Titel: Nieuw Engelsch lees-, leer- en vertaalboek voor eerstbeginnenden
Auteur: Lagerwey, J.; Ludolph, L.J.C.
Uitgave: Gorinchem: J. Noorduyn en zoon, 1863
5e, verb. dr.
Auteursrechten: Zie auteursrechten
Citeerinstructie: Bijzondere Collecties van de Universiteit van Amsterdam, UBM: Obr. 5818
Onderwerp: Taal- en letterkunde naar afzonderlijke talen: Engelse taalkunde
Trefwoord: Engels, Leermiddelen (vorm)
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   Nieuw Engelsch lees-, leer- en vertaalboek voor eerstbeginnenden
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Look down upon the earth, and see its produce; ex-
amine its bowels, and behold what they contain: have
not wisdom and power or-dain-ed the whole? "Who bid-
deth the grass to spring up? "Who wa-ter-eth it at due
seasons? Behold the ox croppeth it; the horse and the
sheep, do they not feed upon it? "VVho is he that pro-
^i-deth for them, but the Lord?
1. The Horse.
The horse is a noble creature, and very useful to man,
A horse knows Ins own stable, he dis-tin-guishes iiis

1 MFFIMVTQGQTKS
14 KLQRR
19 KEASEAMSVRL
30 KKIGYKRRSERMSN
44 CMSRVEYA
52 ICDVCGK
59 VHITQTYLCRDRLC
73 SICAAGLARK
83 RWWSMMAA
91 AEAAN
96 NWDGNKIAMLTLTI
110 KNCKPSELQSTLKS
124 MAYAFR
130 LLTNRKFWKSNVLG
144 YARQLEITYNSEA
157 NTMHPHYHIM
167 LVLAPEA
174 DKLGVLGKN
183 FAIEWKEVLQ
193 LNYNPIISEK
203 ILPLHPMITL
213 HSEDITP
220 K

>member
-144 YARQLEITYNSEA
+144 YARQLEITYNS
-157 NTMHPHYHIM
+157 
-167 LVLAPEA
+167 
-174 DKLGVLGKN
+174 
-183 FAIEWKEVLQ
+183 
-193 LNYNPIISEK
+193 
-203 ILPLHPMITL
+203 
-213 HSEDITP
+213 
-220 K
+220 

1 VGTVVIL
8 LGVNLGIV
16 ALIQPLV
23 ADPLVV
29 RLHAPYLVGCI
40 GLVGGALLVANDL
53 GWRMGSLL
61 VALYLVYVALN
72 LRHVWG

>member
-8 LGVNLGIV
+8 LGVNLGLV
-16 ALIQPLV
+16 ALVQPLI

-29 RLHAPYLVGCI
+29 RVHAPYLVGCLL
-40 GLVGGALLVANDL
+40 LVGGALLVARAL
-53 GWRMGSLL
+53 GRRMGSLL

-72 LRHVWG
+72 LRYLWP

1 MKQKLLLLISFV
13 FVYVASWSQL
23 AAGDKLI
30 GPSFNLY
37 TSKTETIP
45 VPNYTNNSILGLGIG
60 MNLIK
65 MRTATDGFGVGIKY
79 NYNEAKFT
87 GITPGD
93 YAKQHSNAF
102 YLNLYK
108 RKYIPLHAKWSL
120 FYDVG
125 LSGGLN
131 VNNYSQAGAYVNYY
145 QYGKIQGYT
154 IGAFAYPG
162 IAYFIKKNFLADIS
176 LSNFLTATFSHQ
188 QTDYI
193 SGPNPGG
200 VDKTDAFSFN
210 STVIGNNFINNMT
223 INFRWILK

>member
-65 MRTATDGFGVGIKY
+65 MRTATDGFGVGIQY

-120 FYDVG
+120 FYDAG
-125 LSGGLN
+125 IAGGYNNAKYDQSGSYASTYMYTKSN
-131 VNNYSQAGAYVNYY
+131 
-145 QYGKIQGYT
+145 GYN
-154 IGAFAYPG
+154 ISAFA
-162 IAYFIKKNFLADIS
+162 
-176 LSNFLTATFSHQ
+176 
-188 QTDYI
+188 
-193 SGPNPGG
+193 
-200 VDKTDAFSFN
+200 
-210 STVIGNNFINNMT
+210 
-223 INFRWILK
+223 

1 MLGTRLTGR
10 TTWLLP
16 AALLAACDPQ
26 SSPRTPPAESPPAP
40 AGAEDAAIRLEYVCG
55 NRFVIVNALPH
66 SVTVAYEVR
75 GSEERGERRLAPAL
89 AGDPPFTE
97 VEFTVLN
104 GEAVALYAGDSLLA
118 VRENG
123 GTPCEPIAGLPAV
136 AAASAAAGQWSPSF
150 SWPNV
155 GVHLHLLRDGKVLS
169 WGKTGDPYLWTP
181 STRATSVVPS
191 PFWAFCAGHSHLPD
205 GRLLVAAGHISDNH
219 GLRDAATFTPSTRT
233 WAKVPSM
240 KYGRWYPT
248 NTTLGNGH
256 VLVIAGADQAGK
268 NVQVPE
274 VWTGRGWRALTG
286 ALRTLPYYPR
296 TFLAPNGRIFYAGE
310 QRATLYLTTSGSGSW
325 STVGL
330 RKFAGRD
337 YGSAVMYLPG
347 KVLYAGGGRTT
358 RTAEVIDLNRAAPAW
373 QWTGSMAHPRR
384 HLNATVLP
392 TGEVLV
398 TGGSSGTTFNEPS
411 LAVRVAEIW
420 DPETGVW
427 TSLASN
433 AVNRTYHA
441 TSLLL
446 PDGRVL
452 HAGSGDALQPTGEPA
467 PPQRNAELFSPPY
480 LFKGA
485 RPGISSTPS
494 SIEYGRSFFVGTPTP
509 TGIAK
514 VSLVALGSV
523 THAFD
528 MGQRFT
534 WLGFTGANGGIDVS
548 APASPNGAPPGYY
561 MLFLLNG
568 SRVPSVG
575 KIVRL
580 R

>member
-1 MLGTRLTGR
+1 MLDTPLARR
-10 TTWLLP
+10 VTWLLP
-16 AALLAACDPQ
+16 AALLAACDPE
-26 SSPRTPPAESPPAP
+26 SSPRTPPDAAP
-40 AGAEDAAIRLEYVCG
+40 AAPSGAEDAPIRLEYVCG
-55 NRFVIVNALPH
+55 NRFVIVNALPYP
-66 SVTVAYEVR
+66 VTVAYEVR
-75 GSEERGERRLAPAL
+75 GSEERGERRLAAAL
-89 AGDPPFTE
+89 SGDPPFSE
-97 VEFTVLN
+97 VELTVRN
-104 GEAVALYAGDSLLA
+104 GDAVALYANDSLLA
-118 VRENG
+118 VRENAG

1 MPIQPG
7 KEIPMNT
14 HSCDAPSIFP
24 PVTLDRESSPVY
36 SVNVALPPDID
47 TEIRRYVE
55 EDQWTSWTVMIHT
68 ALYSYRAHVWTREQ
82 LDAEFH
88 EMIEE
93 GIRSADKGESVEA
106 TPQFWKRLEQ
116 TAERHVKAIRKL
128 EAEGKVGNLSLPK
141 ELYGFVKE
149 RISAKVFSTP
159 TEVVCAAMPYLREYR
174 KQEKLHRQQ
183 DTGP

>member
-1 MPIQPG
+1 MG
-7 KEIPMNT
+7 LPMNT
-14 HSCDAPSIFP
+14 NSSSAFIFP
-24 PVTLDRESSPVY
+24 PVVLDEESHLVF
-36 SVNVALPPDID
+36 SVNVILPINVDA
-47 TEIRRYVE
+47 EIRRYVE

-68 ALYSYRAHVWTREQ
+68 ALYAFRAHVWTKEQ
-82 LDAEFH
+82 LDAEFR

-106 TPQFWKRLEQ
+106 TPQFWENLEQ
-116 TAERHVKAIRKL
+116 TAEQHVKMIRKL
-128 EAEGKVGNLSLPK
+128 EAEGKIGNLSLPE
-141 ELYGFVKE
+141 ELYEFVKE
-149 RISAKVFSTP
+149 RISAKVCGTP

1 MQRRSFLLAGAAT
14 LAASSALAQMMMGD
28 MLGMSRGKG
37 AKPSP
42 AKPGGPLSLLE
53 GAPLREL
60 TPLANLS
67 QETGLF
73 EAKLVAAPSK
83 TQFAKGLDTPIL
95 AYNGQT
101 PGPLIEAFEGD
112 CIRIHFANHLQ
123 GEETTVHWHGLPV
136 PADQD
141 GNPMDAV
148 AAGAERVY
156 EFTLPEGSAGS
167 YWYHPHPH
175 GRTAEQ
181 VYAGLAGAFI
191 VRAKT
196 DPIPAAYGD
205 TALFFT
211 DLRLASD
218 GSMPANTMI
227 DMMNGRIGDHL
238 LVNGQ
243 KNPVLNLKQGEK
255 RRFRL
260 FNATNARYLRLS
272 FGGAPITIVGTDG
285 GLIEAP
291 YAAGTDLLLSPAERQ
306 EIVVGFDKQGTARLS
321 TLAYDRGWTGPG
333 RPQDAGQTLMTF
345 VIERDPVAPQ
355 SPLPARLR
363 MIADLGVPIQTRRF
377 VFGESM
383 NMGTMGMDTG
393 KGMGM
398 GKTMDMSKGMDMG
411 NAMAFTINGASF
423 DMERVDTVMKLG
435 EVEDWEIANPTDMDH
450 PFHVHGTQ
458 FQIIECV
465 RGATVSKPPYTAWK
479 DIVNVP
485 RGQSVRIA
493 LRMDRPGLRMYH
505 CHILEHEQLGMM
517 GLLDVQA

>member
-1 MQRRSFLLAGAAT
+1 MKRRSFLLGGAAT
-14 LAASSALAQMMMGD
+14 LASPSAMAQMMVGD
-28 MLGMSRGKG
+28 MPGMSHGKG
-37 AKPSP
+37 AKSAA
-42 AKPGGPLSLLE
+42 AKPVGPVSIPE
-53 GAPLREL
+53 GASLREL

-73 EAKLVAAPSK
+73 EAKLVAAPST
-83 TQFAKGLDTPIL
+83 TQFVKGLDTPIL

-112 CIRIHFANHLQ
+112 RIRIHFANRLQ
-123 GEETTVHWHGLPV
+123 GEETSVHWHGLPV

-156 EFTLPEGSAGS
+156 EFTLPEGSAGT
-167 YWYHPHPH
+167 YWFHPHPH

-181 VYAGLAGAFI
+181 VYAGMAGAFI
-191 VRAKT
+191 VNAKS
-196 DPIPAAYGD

com-pa-nions, remembers any place at which he has once
stopped, and will find his way by a road which he lias
travelled. The rider governs his horse by signs, which lie
makes with the bit, his foot, his knee, or the whip.
The liorse is less useful when dead tlian some other ani-
mals are. The skin is useful for collars, traces, and other
parts of harness. The hair of the tail is used for bottoms
of chairs and floor-clotlis. AVhat a pity it is, that cruel
men should ever ill use, overwork, and torture this useful
2. The Cow.
Ox is the general name for horned cattle; and of all these
tlie cow is the most useful. The fiesh of an ox is beef.
(Jxen are often used to draw in ploughs or carts. Their flesh
supplies us with food. Their blood is used as manure, as
well as the dung; their fat is made into candles; their hides,
into shoes and boots; their hair is mixed with lime to make